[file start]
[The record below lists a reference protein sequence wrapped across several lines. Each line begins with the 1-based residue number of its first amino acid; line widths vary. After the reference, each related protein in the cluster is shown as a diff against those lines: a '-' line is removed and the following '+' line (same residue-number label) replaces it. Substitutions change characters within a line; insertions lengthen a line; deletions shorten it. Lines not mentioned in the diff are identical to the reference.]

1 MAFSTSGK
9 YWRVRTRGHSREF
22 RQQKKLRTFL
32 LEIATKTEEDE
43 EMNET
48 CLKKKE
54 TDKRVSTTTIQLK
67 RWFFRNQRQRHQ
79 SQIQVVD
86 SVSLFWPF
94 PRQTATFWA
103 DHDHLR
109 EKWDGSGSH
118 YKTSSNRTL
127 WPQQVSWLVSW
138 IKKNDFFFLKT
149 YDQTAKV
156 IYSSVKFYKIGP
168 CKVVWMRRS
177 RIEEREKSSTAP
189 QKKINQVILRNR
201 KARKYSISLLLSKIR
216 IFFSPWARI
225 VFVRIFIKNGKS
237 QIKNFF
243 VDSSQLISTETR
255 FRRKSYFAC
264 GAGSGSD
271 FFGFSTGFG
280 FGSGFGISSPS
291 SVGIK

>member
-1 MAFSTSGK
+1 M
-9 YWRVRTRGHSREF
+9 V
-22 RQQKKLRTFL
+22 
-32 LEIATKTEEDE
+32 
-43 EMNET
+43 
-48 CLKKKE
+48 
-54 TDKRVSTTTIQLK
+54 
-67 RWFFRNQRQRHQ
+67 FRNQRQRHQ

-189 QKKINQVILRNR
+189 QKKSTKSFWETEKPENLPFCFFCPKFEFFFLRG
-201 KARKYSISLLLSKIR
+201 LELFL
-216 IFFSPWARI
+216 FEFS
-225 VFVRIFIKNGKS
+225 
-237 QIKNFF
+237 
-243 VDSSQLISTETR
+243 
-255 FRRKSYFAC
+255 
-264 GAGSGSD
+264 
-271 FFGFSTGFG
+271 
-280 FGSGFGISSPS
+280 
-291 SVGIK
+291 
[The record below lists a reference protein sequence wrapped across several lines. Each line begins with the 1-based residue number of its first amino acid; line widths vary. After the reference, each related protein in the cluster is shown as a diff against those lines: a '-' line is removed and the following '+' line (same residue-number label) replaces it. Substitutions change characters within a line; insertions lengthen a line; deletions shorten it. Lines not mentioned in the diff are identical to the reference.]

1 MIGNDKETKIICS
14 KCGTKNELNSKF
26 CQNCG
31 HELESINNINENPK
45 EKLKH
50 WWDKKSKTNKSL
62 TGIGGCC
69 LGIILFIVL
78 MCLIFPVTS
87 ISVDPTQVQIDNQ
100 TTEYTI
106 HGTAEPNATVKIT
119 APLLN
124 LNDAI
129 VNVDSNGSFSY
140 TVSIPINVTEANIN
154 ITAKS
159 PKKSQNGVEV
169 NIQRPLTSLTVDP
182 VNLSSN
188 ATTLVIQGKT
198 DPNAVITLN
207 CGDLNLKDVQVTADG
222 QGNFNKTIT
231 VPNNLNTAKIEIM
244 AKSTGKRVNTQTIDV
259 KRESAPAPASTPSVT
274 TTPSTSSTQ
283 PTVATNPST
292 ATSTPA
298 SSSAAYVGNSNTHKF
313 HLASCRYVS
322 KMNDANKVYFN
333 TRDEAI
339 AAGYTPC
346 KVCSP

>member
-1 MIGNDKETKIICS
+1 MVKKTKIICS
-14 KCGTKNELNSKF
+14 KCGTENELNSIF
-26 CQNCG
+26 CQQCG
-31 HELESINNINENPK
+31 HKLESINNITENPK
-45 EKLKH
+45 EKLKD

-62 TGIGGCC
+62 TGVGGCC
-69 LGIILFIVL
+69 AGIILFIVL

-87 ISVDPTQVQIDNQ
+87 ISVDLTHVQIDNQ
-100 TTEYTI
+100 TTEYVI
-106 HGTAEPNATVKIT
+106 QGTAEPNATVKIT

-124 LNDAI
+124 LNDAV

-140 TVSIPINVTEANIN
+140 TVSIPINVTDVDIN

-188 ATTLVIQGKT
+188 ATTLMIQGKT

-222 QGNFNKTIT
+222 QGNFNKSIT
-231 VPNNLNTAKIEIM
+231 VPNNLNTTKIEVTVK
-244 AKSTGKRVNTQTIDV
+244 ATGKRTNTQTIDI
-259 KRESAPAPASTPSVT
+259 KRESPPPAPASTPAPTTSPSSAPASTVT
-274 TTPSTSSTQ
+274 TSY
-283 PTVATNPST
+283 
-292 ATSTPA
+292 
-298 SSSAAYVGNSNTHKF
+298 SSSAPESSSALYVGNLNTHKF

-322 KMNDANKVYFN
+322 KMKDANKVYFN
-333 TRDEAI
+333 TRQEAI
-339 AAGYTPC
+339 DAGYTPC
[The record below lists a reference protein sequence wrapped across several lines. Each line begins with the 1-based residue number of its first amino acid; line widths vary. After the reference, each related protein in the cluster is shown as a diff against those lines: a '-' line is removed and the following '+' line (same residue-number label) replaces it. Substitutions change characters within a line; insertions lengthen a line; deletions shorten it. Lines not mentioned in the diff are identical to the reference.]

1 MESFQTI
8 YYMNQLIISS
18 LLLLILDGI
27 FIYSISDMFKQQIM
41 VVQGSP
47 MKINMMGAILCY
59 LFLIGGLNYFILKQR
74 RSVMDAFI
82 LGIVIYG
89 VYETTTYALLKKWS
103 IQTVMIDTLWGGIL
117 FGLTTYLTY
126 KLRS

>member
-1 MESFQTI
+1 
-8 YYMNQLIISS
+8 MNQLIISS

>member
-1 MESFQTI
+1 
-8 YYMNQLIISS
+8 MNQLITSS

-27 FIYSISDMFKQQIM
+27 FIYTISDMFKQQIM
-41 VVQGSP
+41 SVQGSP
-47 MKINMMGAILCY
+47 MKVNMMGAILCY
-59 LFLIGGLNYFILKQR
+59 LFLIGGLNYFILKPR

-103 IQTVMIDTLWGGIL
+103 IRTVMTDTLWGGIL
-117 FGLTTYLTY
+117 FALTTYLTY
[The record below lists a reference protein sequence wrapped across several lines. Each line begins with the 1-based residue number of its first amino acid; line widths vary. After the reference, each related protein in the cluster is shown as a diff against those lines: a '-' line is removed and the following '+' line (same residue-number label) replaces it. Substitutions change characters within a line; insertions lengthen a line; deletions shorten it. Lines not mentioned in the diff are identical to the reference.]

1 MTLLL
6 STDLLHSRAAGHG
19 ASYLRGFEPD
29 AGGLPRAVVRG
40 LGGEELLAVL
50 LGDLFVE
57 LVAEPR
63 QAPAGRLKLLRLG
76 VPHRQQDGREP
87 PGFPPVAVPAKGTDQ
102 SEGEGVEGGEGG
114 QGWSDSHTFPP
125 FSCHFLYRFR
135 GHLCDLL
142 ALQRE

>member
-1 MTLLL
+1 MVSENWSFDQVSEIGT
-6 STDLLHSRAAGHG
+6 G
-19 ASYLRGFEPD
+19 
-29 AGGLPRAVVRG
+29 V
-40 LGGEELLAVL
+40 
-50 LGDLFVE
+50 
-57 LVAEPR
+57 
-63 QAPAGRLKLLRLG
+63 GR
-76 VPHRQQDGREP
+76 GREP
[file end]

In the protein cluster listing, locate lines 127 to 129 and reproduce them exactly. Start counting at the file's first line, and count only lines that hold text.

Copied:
+100 TTEYVI
-106 HGTAEPNATVKIT
+106 QGTAEPNATVKIT